Post offices could be transformed into mini Garda bureaux under proposals to save the country’s struggling network.
Workers in the country’s 1,150 post offices could carry out basic police administration in a bid to raise more revenue and prevent future closures.
This was one consideration in a report from a cross-party Oireachtas committee, which made a string of recommendations to make post offices more sustainable.
The report suggested following a model due to be piloted in Britain, in which its post office is in talks with 10 police forces about providing limited services.
The mayor of London’s office is looking at a pilot scheme this summer which will see police points of contacts in post offices and other public buildings acting as a lost property desk or taking petty crime reports.
The committee report urged the Government to consider that idea, but to also use post offices for processing motor tax renewals, hospital charges, water charges, property tax, business rates, rents, and other public payment services.
About 400 post offices are threatened with immediate closure if An Post fails to secure a contract to process social welfare payments, which is out to tender.
The report recommends that a successful bidder for any contracts currently held by An Post honour the “social responsibility” held by the local post office, which serves as a “social dividend” and is “important for social inclusion”.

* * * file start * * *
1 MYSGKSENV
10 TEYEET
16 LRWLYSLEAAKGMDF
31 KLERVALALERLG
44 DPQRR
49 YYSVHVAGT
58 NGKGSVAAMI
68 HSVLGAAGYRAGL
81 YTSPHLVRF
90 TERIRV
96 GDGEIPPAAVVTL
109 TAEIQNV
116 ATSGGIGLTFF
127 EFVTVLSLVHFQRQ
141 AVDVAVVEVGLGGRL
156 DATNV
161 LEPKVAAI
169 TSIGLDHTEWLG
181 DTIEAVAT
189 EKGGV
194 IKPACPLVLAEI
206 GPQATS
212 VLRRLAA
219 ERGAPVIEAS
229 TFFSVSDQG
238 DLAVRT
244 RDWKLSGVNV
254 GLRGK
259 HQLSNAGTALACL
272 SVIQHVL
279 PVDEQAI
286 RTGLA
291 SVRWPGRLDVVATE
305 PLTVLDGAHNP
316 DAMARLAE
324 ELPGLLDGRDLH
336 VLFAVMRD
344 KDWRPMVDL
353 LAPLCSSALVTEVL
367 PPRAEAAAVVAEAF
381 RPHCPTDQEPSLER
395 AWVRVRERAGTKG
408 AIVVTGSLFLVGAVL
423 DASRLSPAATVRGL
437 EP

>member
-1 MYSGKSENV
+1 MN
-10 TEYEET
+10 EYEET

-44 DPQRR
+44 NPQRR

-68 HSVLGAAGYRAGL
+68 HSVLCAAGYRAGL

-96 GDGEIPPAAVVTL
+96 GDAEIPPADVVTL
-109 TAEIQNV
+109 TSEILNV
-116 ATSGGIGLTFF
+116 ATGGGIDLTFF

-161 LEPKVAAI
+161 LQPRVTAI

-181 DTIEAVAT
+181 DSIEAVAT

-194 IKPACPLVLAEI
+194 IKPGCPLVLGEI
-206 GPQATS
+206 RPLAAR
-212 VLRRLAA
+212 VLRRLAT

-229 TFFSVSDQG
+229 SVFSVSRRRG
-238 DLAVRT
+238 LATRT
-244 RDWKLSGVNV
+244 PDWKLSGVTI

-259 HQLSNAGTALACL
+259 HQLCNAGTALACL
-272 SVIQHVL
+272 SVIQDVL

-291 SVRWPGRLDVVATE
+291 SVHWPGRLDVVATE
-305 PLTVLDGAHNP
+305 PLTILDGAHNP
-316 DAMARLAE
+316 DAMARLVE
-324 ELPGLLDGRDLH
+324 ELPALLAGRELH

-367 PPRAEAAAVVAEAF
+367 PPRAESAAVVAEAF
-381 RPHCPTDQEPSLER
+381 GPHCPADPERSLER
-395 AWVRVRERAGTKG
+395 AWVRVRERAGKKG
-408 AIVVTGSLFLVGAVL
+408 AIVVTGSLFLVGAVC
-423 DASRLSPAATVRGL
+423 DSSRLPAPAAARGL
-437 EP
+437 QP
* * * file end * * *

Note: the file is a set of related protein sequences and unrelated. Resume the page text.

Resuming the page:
The Irish Postmasters’ Union welcomed the recommendations but said it was concerned the report would just gather dust.
“The vulnerability of the network is once again highlighted in the report and this further emphasises the urgent need for the Government to look positively at routing more business through the outstanding network of post offices,” said general secretary Brian McGann.
Committee chairman Tom Hayes TD said post offices were vital, especially in rural areas. “The post office network, with its unrivalled reach across the nation, has many competitive advantages which could lead to an expansion in the products and services it provides,” he said.
Sinn Féin’s Michael Colreavy said: “Most of the proposals in this report require not additional funding, but a different way of thinking.”
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